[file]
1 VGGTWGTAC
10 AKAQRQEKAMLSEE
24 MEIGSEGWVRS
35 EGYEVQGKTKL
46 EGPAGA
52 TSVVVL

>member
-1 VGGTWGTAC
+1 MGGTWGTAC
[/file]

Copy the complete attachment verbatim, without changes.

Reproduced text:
1 VGGTWGTAC
10 AKAQRQEKAMLSEE
24 MEIGSEGWVRS
35 EGYEVQGKTKL
46 EGPAGA
52 TSVVVL

>member
-1 VGGTWGTAC
+1 MGGTWGTAC